So Much for Friendship

Secretary of State John Kerry (File photo)

Secretary of State John Kerry (File photo)

Conventional wisdom holds that the only solution to the Israeli-Palestinian conflict lies in a two-state solution and that the United States will always have Israel’s back through the peace process. In one speech last week, Secretary of State John Kerry turned that wisdom on its head.

On their face, Kerry’s remarks seemed to be nothing more than a recitation of timeworn policy positions: He condemned Palestinian violence and criticized Israel’s ongoing civilian and military presence in the so-called West Bank.

But coming just days after the United States withheld its powerful veto to allow passage of a one-sided resolution in the U.N. Security Council that declared Israeli settlements in Judea and Samaria an affront to international law, Kerry’s speech should more properly be seen as the final parting shot (some would say betrayal) by an outgoing administration that up until this point — owing to the largest military aid package in the history of U.S.-Israel relations — was reasonably regarded as solidly on the side of the Jewish state.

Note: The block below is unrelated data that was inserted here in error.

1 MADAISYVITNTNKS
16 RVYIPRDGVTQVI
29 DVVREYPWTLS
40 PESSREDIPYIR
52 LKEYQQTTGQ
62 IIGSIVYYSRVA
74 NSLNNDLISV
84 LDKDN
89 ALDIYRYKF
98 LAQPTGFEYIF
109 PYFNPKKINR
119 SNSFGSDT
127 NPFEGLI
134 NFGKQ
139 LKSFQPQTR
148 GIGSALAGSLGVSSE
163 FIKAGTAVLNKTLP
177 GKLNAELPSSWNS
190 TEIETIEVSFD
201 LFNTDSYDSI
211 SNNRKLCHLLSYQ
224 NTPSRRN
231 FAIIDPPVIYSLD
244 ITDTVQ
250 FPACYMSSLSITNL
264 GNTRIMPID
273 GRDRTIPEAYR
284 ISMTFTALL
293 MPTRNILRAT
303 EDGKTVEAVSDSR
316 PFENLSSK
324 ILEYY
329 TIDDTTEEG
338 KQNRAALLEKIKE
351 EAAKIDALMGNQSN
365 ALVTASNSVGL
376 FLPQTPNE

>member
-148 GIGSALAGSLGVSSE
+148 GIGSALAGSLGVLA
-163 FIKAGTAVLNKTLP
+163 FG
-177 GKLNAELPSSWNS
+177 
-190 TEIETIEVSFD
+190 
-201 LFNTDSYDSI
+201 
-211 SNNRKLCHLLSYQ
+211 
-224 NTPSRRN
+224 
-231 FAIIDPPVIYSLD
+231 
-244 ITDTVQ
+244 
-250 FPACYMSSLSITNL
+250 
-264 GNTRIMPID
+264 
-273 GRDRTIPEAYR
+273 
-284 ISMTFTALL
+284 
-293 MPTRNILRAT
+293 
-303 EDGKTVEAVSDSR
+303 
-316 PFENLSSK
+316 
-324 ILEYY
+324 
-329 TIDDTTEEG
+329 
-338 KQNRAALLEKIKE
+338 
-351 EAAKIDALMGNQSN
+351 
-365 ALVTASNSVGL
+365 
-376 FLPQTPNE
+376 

Ever since the U.N. vote, we’ve wondered why the United States waited until now to act upon its condemnation of the Israeli settlement enterprise and to help orchestrate a Security Council declaration that Israelis living on the other side of the 1967 borders — including those living in a good portion of Jerusalem and the entire Old City — are outlaws.

If Kerry’s speech was intended to provide a good answer, it failed. “The Israeli prime minister publicly supports a two-state solution,” the secretary said in his Dec. 28 speech, “but his current coalition is the most right wing in Israeli history, with an agenda driven by the most extreme elements.” Translation: The Obama administration has been battling Benjamin Netanyahu for years, and now, weeks before the inauguration of Donald Trump, the White House feels the need to lay out its vision for the Middle East.